Tuesday, July 10, 2012


Baseball All Stars-2012

Baseball All Stars-2012

Most Major League baseball teams have played half of their regular season games, give or take 81 games. As has been the case for many years, at this point in the season, there is a break called the All Star Break. Most of the players look for a little respite for a few days. The chosen few have gathered this year in Kansas City to celebrate the game.

Festivities always begin with a “Home Run Derby”. Sluggers from both leagues strut their stuff in a knockout competition, resulting in bragging rights for the winner. This year, Prince Fielder stole the show with a fine display of hitting, for his second crown. He ousted the Blue Jays’ Jose Bautista in the final, as the American Leaguers swept the Nationals in the competition.

The All Star game itself is not just for fits and giggles. The winning team also gains home field advantage in the upcoming World Series. That will not be terribly significant to the Oakland club, as their chances of participating in post season play are slim, slim, and none. Because of the main difference between the leagues, that being the use of a designated hitter in the American League, there is something on the line.

Most of the all stars are chosen by the fans. Ballots are distributed in all Major League parks prior to the game. Fans can also vote on line. Fans punch out circles on the ballots, and send them to an address in Massachusetts. One player may be selected for each position, as well as three outfielders. Fans may also write in the names of players not listed on the ballot.

On line voting is the most popular method of choosing the players. Fans are restricted from voting too many times. I think the limit is 25 votes per day.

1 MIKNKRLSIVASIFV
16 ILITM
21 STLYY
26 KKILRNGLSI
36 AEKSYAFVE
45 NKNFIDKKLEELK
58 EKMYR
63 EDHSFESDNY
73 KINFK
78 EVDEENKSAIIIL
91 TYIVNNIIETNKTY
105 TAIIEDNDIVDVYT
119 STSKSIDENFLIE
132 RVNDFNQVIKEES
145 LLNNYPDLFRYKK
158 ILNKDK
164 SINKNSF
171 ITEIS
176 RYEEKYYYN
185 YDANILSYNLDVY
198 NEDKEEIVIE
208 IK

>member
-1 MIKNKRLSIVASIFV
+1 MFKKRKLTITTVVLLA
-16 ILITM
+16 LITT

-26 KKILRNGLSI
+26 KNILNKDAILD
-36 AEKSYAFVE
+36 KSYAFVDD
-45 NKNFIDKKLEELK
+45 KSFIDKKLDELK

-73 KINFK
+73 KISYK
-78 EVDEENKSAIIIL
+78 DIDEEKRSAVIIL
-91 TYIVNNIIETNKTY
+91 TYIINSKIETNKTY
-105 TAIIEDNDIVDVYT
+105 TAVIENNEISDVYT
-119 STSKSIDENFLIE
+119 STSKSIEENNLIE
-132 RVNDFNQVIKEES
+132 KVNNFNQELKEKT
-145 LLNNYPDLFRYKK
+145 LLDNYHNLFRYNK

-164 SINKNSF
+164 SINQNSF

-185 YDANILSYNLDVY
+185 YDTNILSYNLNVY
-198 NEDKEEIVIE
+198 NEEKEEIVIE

The Texas Rangers played their last game before the break at home. It was a typically sweltering Texas evening, with the possibility of a shower or two. Early in the game, a runner led off first base as the pitcher prepared to face the next batter. Unexpectedly, there was the loudest clap of thunder most of the fans and players had ever experienced. The base runner hit the deck. Players scurried off the field. Fortunately, no one was hurt. The umpires huddled, and the rains came.

With such a break in the action, the television network decided to fill the air time with a wonderful show. Major League baseball players were contacted, and asked to select the best players in the major leagues. Players selected essentially became all stars chosen by their peers, which, of course is the way that it should be done. No popularity contest. No stuffing of the ballot box. Simply the best. In ascending order. Six players.

  1. Carlos Ruiz, catcher, Philadelphia Phillies. “Chooooch” has been assigned the job of handling the best, and likely the most expensive pitching corps in the majors. He had one 7 runs-batted-in game this year, and is arguably the best defensive catcher in baseball.

  1. Paul Konerko, first base, Chicago White Sox. Don’t be surprised to see him enter the Hall of Fame in Cooperstown some day. Last year he had 31 home runs, his 12th season with at least 20 home runs, breaking Frank Thomas’ club record.

  1. David Wright, Third base, New York Mets. This is his ninth season, and he experienced a bit of an off year last year. He is an amazing fielder, and usually bats .300.

  1. Melky Cabrera. Left Field, San Francisco Giants. Last year was a breakout season for Cabrera, with 100 runs, more than 200 hits, and better than a .300 average from each side of the plate! He is one of 95 players from the Dominican Republic now in the Major Leagues.

  1. Joey Votto, First Base, Cincinnati Reds. Only Canadian of the lot. Joey gets on base more often than any other player in the majors. He was the MVP in 2010 of the National League. In 2 100 plate appearances, he has only popped out three times! (Some players have been known to pop out three times in one game!)

  1. Josh Hamilton, Left Field, Texas Rangers. Many of the players polled regard Hamilton as “not human”! He had one game this year in which he hit four home runs, a la Carlos Delgado. At Camden Yards, he had eight runs batted in. Feared by all starting pitchers.

There you have it: All Stars chosen by their fellow players. The way it should be done.

James Hurst


July 10, 2012.   


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